After a grueling four hour study session of organic chemistry and molecular biology my roommate and I decided to take a three month backpacking trip from Greece to Ireland. Each place is remembered by some crazy adventure. Ensue randomness.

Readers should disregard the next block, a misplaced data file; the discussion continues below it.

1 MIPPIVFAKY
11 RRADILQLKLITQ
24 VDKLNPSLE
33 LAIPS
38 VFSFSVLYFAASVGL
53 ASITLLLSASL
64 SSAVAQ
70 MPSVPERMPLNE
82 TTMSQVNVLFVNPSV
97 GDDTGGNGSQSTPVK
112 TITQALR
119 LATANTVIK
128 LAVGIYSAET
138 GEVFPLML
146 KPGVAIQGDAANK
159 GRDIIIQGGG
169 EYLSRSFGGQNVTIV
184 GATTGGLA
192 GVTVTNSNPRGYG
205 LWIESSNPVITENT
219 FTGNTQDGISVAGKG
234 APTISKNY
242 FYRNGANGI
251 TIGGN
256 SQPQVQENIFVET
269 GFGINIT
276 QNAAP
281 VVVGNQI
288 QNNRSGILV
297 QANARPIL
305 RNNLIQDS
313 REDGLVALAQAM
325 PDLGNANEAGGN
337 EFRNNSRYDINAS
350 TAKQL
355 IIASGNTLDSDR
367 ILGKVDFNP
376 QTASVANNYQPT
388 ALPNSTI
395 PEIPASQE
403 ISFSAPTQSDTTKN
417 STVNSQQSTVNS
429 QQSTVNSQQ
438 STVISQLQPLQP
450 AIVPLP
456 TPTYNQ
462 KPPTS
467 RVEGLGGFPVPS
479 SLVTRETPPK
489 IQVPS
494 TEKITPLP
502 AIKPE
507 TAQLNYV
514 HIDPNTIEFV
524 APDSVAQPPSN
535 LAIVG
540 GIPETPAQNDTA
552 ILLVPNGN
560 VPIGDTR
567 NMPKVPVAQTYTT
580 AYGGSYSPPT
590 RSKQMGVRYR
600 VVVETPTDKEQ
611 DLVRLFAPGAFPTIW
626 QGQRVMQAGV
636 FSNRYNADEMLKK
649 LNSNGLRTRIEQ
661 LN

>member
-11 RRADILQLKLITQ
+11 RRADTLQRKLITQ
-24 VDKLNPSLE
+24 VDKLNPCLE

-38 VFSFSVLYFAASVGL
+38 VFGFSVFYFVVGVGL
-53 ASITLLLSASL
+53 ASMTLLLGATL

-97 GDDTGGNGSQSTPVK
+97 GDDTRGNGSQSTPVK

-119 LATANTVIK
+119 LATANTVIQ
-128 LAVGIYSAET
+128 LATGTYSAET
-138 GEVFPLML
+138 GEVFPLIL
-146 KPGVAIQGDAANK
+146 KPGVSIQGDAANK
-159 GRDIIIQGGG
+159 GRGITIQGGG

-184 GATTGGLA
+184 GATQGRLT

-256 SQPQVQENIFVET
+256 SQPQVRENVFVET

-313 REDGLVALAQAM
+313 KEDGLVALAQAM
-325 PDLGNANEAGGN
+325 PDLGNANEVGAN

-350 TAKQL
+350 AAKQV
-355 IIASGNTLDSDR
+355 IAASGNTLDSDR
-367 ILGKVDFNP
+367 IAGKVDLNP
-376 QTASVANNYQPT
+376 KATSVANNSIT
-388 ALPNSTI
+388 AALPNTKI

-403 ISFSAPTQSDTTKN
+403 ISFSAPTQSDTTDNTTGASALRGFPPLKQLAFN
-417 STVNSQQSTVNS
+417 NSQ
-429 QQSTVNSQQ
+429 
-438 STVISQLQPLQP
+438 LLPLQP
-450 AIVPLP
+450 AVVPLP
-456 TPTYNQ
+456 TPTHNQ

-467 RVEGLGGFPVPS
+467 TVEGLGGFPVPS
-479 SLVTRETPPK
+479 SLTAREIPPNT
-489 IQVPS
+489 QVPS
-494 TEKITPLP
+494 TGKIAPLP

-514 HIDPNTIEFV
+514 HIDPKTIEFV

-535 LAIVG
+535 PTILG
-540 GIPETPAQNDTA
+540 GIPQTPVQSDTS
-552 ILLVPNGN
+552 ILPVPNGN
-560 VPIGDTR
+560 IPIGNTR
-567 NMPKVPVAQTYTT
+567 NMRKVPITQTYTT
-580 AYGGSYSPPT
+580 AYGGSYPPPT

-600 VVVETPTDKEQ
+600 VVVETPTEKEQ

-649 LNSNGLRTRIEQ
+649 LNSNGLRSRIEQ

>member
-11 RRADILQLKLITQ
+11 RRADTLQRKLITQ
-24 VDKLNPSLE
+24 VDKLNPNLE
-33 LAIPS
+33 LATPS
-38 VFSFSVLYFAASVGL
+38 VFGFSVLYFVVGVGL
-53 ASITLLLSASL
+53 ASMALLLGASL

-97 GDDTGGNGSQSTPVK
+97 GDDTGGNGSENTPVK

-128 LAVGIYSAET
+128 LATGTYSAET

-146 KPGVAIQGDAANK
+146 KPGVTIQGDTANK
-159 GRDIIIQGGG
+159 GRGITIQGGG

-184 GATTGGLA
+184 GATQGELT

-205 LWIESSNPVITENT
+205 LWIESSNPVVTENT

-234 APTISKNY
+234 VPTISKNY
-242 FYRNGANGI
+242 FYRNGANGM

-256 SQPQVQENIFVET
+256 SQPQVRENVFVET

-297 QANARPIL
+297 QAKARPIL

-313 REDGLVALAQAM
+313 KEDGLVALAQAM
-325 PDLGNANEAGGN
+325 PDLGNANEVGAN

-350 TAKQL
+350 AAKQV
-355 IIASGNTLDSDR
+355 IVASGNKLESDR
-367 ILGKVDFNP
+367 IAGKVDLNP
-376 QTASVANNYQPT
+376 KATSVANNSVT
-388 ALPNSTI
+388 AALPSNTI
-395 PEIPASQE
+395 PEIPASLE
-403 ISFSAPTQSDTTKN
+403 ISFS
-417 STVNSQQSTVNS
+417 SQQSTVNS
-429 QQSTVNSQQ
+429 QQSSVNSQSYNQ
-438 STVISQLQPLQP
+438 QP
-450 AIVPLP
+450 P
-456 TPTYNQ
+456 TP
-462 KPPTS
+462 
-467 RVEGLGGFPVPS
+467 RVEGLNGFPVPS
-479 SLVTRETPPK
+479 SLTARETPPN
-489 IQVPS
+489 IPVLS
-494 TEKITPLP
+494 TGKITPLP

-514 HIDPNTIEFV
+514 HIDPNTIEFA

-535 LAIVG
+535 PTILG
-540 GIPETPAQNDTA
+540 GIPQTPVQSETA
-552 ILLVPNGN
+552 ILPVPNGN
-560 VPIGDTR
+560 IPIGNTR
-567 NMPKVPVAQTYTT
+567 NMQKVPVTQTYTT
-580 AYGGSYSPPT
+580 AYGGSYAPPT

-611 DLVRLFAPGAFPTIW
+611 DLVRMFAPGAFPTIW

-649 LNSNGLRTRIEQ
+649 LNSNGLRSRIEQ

Crete was our first stop. In Plakias there is a mountain with a gorge and a river running through it. You can hike upstream to various beautiful locations. One spot in particular is a waterfall that flows into a pool large enough to swim in. One can also hike past this point to the top of the gorge. This portion of the hike is referred to as “not for the faint of heart”. My travel buddy and I decided to go to the waterfall, spend the afternoon there, then head back to the hostel. After we walked upstream via the river and hung around the waterfall we decided to hike a little further up then turn around and go back. It was quite difficult to get up the waterfall and after a bit of hiking we realized there was no turning back. We reread the directions and sure enough there was a ‘no turning back’ clause after the waterfalls. Well that’s not quite accurate, we could have jumped down into the pool, it was deep enough, there was just no climbing down. However, my travel companion could not swim which prevented us from doing such. So we were left to continue hiking up. We scaled multiple waterfalls, using rocks, propping broken branches, grabbing thorny bushes (having the strongest root systems) to wind our way up the river and mountain. There was no walking on the side due to the thick, tangled, ‘untouched by man’ growth that allowed no passage. But we made it. Hours later we made it to the spot where the water started pouring from the mountain as well as the conveniently located trail leading from a cistern down to a neighboring town.